assignment $b:Y\rightarrow \Sigma$, $a\cup b$ violates atleast
$\gamma\delta$ fraction of the constraints.
\end{itemize}
\end{itemize}
\end{definition}
But in order to use this in our constraint graphs, we need a $2$-query
assignment tester since each constraint is an edge in the constraint
graph.
And from the definition if the $\Phi$ was satisfiable then $gap=0$ for
the constraints. And if the $\Phi$ was not satisfiable, then every
assignment is $1$-far from a satisfying assignment (since there aren't
any satisfying assignments) and hence the gap is atleast
$\gamma$. This is just like the PCP reduction, except for the running
time of the assignment tester, which could potentially be
exponential.
But we can apply this assignment to only some small circuits of the
graph, and help is reduce the alphabet size.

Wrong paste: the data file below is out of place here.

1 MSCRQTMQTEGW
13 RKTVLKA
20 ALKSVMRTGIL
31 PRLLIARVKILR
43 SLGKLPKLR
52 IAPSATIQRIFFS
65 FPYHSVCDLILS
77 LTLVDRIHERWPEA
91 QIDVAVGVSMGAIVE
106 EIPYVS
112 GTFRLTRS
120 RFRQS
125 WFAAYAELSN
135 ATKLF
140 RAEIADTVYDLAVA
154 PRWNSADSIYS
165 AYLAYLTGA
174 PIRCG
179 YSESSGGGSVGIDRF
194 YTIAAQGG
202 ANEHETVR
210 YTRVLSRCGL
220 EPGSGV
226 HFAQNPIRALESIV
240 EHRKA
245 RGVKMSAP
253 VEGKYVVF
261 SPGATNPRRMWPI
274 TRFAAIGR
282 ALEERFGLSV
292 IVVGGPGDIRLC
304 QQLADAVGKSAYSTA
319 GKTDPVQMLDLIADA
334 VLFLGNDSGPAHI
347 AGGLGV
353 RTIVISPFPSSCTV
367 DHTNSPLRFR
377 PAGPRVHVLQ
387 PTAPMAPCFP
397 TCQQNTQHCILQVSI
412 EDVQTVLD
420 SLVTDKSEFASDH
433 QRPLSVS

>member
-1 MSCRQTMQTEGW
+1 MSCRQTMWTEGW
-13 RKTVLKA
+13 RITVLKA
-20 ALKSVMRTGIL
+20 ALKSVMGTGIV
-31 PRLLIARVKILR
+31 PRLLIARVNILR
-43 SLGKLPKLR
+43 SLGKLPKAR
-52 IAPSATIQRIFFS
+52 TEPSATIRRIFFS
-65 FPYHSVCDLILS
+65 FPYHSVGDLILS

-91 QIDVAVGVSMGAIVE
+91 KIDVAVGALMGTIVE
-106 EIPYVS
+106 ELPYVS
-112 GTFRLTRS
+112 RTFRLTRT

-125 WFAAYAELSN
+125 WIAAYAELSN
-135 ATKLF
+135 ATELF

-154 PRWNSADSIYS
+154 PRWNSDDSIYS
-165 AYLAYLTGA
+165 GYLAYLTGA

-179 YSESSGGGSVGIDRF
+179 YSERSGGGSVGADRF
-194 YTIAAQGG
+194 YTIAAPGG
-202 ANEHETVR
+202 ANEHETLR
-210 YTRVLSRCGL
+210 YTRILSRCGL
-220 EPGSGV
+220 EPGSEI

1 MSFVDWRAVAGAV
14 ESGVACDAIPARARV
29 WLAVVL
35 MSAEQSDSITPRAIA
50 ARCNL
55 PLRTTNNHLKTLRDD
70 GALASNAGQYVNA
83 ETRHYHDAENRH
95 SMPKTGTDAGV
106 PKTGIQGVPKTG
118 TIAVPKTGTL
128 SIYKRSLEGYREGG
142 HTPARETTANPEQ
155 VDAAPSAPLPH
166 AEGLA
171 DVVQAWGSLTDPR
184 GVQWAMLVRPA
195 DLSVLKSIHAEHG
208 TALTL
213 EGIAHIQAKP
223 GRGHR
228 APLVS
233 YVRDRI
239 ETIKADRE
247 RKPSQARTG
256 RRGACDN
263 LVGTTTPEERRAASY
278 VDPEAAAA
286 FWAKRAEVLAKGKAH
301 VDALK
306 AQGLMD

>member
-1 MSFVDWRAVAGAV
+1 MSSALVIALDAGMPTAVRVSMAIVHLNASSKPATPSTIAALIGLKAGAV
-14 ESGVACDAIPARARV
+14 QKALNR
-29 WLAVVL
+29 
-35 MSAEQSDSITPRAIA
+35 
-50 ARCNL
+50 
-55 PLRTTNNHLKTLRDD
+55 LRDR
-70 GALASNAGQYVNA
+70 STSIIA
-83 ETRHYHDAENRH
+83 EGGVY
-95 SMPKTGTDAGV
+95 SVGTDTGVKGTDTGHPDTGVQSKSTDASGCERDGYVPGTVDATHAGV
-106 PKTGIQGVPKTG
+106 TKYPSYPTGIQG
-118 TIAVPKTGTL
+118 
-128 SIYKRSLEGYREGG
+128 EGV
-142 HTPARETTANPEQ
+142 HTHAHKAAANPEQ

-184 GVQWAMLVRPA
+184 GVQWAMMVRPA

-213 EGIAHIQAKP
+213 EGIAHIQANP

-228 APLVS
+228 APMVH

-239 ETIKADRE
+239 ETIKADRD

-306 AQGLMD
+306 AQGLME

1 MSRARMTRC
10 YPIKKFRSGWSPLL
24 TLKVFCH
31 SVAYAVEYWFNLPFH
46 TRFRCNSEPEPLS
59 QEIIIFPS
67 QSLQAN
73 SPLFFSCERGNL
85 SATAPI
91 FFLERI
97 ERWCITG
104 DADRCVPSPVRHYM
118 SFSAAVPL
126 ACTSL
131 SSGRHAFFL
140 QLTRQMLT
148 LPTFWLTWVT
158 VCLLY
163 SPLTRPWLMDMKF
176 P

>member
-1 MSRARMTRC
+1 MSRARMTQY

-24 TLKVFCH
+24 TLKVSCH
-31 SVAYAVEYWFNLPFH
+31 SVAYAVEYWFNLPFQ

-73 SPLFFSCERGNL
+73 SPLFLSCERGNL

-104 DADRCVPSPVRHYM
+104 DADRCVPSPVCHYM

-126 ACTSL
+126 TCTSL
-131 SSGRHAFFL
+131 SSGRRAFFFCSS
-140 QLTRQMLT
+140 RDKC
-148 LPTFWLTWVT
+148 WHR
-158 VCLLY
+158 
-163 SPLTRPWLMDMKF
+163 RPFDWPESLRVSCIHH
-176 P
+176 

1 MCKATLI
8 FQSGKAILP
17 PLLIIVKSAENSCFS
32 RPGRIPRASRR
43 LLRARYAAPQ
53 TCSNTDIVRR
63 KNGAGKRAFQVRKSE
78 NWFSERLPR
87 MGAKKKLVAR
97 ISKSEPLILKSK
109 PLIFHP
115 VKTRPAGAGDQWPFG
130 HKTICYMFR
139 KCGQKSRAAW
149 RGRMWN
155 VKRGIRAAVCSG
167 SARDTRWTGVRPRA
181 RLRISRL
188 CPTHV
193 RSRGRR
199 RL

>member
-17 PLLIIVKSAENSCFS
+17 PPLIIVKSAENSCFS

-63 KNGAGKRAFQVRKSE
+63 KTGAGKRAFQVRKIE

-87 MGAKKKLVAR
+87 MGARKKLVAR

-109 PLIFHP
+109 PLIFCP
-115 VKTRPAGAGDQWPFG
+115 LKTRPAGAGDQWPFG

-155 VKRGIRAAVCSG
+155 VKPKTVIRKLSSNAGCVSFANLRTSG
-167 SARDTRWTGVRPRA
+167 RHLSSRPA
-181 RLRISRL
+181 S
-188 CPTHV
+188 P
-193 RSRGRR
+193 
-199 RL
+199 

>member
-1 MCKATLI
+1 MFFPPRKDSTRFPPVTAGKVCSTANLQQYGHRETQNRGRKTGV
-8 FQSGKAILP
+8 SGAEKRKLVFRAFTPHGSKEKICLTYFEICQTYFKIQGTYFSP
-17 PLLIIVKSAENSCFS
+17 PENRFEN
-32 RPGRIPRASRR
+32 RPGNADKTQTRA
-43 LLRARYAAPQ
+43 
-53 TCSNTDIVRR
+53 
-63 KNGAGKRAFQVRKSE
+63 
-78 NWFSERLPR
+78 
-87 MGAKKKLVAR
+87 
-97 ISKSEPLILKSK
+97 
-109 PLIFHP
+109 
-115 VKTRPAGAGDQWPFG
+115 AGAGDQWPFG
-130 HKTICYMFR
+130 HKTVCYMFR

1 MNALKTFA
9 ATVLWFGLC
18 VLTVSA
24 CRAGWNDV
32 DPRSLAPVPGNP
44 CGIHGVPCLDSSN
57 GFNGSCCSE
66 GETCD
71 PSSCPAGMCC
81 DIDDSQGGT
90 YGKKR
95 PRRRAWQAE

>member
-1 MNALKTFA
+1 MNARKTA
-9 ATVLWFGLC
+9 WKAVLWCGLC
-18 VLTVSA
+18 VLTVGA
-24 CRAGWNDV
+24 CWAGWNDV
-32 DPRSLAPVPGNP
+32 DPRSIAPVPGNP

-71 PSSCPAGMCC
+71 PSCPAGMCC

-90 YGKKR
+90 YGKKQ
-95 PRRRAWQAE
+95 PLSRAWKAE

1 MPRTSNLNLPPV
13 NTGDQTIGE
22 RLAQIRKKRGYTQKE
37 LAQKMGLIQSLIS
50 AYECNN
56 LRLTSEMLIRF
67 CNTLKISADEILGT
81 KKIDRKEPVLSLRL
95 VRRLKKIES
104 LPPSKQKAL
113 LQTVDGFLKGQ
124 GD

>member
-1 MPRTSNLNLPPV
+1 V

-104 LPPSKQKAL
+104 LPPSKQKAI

\begin{theorem}[Composition Theorem] Let $P(\gamma>0, \Sigma_0)$ be a
$2$-query assignment tester. Then for any constraint graph
$\mathfrak{G}=(G,C,\Sigma)$ can be converted, in polynomial time, to
another constraint graph $\mathfrak{G'}=(G',C',\Sigma_0)$ such that:
\begin{itemize}
\item $size(G') \leq O(1)size(G)$
\item $gap(G) =0 \implies gap(G')=0$
\item There exists a $\beta>0$, depending only on $P$ and $|G|$, such
that $gap(G')\geq \beta\cdot gap(G)$
\end{itemize}
\end{theorem}
\begin{proof}
The idea is to apply $P$ on each constraint on the edges to transform
the graph into another constraint graph. First we need to give $P$ a
circuit, so we shall encode the elements of $\Sigma$ as binary
strings by using an error correcting code.
Let $e:\Sigma \rightarrow \{0,1\}^l$ be a constant rate code, (i.e) $l
= O(\log |\Sigma|)$ and minimum distance being $\rho = \frac{1}{4}$,
that is $x\neq y \implies \Delta(e(x),e(y))\geq \rho\cdot l$.
Our constraint graph is $(G=(V,E),\mathcal{C}, \Sigma)$, for each
constraint $c\in \mathcal{C}$ on the variable $u,v$ of $G$, define a
new constraint on $[u]\cup [v]$, where $[u]$ is the encoding of $u$
under $e$, as follows:
$\Phi_{u,v}(a,b)=1$ if and only there exists $\alpha,\alpha' \in